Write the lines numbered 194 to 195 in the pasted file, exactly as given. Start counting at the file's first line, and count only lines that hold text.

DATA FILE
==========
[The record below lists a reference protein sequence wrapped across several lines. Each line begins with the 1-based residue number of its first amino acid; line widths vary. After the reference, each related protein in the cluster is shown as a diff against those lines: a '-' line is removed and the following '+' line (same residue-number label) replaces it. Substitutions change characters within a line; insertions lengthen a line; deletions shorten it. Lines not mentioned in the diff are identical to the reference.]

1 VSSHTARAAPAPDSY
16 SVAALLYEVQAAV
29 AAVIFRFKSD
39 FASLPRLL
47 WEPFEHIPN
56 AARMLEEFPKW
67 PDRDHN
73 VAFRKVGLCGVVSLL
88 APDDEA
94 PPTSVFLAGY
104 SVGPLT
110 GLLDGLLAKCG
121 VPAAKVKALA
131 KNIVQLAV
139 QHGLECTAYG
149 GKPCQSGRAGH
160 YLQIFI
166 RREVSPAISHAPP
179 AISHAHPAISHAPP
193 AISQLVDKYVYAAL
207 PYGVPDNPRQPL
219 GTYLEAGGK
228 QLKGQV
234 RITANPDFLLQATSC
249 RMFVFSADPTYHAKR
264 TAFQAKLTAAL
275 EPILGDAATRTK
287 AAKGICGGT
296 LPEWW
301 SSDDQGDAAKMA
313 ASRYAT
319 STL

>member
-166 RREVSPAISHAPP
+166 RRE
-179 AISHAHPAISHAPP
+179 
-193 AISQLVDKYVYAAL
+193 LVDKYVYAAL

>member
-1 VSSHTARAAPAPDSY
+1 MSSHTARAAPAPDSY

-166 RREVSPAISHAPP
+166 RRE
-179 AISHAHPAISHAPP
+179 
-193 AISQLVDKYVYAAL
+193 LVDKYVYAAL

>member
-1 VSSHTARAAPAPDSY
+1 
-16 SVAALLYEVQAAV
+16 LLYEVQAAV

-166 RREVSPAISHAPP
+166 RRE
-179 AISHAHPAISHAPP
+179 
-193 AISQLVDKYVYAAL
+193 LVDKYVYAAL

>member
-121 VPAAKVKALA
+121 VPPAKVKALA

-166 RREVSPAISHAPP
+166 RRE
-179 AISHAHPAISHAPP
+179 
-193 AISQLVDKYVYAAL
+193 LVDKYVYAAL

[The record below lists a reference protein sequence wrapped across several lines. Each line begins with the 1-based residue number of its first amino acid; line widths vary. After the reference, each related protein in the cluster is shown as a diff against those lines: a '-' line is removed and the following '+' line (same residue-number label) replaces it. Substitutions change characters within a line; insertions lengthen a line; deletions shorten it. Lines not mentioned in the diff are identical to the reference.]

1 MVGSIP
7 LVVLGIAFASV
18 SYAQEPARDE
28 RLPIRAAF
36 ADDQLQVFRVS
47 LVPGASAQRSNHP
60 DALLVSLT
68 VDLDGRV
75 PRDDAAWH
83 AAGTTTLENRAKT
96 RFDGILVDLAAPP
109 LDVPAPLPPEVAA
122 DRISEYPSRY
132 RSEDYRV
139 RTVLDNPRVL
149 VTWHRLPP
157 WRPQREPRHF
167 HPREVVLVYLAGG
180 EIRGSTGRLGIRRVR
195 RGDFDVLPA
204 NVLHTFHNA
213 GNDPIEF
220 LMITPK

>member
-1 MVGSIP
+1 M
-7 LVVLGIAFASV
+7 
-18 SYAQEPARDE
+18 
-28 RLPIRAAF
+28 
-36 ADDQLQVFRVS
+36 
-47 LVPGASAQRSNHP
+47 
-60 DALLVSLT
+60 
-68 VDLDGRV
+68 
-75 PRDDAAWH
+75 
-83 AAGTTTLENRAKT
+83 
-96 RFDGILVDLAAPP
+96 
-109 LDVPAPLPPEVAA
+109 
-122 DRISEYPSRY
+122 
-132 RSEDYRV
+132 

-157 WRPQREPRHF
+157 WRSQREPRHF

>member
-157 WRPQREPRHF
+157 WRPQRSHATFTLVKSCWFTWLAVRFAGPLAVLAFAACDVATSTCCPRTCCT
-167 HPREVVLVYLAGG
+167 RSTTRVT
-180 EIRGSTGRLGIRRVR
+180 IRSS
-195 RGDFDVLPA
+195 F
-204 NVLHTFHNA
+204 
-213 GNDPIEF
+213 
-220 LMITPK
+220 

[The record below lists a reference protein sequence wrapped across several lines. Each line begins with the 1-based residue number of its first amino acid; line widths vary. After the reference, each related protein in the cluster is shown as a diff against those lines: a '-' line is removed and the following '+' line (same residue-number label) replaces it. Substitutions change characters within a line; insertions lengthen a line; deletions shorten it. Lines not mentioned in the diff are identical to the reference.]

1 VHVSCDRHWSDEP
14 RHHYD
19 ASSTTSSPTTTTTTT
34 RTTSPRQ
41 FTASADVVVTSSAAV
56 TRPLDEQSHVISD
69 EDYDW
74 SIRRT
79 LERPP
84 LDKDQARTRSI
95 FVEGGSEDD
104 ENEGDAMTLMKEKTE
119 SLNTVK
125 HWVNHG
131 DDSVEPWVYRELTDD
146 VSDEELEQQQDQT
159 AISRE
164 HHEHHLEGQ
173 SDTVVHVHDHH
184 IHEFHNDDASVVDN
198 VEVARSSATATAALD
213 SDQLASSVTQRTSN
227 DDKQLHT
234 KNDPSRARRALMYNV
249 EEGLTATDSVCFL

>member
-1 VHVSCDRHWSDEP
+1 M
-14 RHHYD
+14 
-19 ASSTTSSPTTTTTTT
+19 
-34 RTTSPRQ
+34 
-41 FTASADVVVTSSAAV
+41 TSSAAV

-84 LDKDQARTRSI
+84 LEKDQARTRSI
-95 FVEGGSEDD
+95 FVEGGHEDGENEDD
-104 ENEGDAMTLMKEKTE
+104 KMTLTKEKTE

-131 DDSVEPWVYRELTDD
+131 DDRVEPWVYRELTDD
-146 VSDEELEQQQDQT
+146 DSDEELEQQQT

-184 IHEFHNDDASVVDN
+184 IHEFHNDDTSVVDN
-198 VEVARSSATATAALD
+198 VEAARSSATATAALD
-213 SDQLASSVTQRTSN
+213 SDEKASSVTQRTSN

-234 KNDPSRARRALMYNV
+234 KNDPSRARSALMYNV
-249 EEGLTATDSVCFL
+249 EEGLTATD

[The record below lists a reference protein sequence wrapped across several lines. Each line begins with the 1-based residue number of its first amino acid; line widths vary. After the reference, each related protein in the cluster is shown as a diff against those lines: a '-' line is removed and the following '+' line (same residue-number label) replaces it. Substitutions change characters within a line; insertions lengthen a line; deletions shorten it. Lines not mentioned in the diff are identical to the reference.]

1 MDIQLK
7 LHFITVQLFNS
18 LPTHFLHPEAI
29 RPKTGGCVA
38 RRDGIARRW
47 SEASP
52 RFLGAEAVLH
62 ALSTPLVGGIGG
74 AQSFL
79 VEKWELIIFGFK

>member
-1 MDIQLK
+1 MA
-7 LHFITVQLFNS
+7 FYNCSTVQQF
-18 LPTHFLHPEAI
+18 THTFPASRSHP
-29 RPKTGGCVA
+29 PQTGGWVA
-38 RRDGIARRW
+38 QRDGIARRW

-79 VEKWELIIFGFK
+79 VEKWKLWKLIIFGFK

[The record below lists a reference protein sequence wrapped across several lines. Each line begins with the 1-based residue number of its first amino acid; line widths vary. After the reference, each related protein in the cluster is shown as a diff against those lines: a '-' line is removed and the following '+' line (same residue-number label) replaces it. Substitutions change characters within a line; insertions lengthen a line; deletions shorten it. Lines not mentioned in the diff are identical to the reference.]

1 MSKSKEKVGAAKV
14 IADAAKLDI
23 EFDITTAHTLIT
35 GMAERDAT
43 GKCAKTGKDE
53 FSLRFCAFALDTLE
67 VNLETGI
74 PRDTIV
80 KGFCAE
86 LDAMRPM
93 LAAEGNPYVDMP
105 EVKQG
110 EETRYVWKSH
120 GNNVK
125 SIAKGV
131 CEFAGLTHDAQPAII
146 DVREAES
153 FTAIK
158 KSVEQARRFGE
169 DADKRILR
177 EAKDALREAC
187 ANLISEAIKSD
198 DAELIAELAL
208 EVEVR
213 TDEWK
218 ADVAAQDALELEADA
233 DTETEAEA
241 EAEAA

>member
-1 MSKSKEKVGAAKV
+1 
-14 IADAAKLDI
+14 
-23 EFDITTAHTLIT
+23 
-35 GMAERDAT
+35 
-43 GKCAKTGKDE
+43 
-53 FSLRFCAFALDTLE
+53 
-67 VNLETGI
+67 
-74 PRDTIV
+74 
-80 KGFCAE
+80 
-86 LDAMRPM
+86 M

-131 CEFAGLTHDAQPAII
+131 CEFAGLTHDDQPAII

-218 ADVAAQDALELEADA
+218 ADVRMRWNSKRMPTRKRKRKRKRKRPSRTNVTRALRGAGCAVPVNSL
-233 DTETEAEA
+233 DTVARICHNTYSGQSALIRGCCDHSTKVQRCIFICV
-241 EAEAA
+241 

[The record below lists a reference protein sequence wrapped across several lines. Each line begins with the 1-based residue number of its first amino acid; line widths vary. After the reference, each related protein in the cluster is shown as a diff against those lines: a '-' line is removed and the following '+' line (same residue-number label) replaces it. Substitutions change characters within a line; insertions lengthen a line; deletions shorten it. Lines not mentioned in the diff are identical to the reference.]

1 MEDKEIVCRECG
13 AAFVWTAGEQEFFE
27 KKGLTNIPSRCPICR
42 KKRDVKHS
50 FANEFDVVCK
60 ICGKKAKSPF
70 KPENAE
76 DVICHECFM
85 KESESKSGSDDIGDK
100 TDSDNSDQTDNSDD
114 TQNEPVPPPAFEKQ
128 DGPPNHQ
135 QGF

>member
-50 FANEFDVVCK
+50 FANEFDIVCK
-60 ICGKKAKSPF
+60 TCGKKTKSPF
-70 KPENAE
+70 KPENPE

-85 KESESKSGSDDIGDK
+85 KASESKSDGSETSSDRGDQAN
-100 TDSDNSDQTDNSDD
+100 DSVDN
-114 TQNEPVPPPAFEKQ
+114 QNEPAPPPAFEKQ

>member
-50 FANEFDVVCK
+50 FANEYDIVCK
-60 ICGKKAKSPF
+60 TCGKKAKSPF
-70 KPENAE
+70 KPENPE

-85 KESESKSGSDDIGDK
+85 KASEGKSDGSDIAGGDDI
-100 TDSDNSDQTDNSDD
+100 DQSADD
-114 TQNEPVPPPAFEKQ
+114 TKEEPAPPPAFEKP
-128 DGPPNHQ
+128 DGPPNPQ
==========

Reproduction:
+234 KNDPSRARSALMYNV
-249 EEGLTATDSVCFL